Young Woman Reading (1896) by Alexandre-Louis-Marie Charpentier from The Cleveland Museum of Art

One day that schedule will cease to have meaning. The meeting you were running fifteen minutes late for will become a silly aspirational relic of the grand delusion to which you once subscribed. When one car meant to travel straight suddenly deviates from the path you so ignorantly assumed it would travel and smashes into you, you are returned to the very state in which the whole world had always existed. Your straight lines and sterile interpretation of the world no longer isolates you from the disheartening tenuousness of your existence. When twisted metal is propelled through what was once your leg, the certainty of something as primal as walking vanishes as shattered glass paints your supple cheeks. You lie there bleeding out in the wreck of your once predictable vehicle realizing for the first time in your life that the next few hours are not now nor were ever guaranteed All your plans for the future, all those lines you drew, they cease to have any meaning.

The world you wake up to every day does not exist in reality like it does in your sterilized mind. The world we live in moves and shifts, burns and freezes, kills off and gives life, tortures and soothes, begins and ends. Everything you try so hard to do to stave off the chaos can be obliterated in the shortest of instances: a natural disaster, a medical emergency, human cruelty, unfortunate circumstances, the resurgence of poor decisions you’ve tried to bury, and so on. In the next moment, your life could come crashing down and the world would keep on turning, bubbling, and burping. The straight line you drew for yourself could be split apart and made no more notable than any other crevice on this scarred earth.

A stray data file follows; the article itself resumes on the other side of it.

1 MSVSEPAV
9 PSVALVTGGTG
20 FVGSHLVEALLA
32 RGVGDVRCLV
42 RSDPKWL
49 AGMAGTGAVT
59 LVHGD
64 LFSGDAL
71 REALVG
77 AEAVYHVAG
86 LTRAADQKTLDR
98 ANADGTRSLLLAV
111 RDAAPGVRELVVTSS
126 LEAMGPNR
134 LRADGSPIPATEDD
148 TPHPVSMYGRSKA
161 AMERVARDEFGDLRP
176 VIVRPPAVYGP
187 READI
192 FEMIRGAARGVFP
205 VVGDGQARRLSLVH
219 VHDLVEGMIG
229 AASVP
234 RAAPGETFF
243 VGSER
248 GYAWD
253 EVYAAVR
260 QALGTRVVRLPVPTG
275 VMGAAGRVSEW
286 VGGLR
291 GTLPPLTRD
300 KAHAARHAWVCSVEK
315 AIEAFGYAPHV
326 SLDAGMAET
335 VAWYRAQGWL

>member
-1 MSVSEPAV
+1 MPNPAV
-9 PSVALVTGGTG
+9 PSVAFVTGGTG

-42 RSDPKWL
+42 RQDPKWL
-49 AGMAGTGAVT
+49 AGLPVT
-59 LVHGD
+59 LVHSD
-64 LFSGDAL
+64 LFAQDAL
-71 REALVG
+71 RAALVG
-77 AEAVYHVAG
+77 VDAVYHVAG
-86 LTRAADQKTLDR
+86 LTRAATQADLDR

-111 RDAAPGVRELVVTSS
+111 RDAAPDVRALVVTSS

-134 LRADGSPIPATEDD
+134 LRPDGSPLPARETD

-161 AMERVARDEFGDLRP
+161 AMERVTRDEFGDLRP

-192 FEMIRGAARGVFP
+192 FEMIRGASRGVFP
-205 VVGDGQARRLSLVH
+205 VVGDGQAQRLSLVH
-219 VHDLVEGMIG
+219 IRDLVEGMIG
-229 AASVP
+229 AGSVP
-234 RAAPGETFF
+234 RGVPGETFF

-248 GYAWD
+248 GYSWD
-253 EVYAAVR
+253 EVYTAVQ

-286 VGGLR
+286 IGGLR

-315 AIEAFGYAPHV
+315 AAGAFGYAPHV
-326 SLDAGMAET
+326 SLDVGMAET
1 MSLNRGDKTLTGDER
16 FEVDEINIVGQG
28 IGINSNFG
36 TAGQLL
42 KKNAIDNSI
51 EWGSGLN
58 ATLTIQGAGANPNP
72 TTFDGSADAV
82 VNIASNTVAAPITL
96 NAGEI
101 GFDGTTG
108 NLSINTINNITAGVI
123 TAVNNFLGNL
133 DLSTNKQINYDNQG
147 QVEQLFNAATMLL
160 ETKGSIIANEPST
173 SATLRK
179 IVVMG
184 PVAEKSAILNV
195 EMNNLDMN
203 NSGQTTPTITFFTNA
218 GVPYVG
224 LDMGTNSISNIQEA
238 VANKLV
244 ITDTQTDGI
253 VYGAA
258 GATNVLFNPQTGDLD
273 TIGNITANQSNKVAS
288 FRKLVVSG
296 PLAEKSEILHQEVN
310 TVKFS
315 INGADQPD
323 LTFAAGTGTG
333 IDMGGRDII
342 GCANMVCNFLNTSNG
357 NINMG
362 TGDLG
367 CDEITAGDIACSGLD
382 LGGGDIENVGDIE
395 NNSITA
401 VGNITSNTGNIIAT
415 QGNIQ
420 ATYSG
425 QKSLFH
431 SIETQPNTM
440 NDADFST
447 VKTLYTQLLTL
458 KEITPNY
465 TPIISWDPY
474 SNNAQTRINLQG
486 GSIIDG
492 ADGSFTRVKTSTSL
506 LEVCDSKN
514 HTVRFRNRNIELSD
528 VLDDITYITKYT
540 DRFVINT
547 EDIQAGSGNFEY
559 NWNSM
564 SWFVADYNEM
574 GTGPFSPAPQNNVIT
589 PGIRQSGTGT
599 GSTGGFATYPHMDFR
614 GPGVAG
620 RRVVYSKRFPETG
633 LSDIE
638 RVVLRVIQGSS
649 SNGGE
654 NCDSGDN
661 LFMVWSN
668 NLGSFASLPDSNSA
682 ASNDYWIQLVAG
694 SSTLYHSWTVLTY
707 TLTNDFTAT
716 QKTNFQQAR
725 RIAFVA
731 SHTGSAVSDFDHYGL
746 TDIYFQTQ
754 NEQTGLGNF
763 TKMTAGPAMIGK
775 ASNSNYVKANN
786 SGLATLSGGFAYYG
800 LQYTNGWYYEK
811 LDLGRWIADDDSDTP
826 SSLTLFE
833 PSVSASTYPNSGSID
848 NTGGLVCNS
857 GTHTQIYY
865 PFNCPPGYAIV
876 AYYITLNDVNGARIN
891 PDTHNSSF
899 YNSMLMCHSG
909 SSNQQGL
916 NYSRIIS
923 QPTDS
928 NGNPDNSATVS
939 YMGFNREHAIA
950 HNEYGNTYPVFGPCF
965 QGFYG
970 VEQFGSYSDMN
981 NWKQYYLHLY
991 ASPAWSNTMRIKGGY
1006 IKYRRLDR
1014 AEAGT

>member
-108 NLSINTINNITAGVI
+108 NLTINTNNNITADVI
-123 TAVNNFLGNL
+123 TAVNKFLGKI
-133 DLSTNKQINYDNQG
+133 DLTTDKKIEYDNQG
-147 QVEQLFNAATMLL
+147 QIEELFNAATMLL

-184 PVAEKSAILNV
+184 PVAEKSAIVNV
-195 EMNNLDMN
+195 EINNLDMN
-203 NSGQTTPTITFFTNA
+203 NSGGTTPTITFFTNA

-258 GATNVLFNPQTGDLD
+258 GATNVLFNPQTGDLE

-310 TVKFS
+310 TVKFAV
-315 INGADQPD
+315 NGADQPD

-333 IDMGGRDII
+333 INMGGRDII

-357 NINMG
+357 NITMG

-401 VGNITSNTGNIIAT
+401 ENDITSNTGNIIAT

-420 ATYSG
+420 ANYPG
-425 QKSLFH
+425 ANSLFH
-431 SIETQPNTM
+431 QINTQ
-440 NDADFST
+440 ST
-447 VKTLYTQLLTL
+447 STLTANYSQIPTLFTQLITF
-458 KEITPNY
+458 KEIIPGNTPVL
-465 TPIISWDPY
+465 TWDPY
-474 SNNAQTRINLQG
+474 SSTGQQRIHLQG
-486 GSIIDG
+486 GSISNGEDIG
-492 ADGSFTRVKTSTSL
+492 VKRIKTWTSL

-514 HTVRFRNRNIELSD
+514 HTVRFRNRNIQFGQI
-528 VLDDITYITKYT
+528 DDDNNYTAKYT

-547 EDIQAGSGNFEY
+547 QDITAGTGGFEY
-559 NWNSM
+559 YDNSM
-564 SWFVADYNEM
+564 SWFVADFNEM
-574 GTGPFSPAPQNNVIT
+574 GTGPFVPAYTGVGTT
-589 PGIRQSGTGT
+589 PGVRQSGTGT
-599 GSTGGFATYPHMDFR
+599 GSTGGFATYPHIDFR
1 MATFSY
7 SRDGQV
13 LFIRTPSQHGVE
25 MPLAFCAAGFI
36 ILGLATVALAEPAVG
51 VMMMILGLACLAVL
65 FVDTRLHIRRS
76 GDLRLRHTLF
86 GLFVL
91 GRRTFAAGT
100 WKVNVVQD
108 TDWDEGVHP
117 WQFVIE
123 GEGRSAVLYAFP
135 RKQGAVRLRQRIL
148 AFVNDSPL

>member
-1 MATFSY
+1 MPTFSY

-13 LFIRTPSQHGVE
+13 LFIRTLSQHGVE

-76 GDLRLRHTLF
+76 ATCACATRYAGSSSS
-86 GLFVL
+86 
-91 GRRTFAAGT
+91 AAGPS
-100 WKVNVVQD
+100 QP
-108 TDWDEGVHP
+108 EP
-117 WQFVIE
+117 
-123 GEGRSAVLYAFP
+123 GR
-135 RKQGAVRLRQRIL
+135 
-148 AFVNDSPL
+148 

What is one to do in the face of such a hopeless reality? The obvious resort would be to become drunk on nihilism. But this is unsatisfactory. To accept the chaos of the world would be to accept defeat. While it is hopeless and deluded to believe unquestioningly in the security of lines, their utility has undeniably lead to unparalleled human flourishing. Because as tenuous as our individual lines are, billions and billions of lines all pointing in the same direction prove much harder to disturb. The old adage that one stick is easy to snap but a bundle of enough sticks is impossible to break is dishearteningly true. One disturbed human line does not distract from the overall direction of progress against the chaos. Perhaps one day, humans will have drawn enough lines to snuff out the unpredictability of nature. But for now, we all must do our part to maintain the illusion until that illusion finally becomes a reality.

Perceiving the world forever from the Midwest. Always looking to learn something.

Get the Medium app

A button that says 'Download on the App Store', and if clicked it will lead you to the iOS App store
A button that says 'Get it on, Google Play', and if clicked it will lead you to the Google Play store